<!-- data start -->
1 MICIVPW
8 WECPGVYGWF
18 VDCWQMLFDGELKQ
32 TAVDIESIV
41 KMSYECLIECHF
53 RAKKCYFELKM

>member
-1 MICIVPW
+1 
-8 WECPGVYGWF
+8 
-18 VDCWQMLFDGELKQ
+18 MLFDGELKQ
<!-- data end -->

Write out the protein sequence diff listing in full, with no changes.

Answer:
1 MICIVPW
8 WECPGVYGWF
18 VDCWQMLFDGELKQ
32 TAVDIESIV
41 KMSYECLIECHF
53 RAKKCYFELKM

>member
-1 MICIVPW
+1 
-8 WECPGVYGWF
+8 
-18 VDCWQMLFDGELKQ
+18 MLFDGELKQ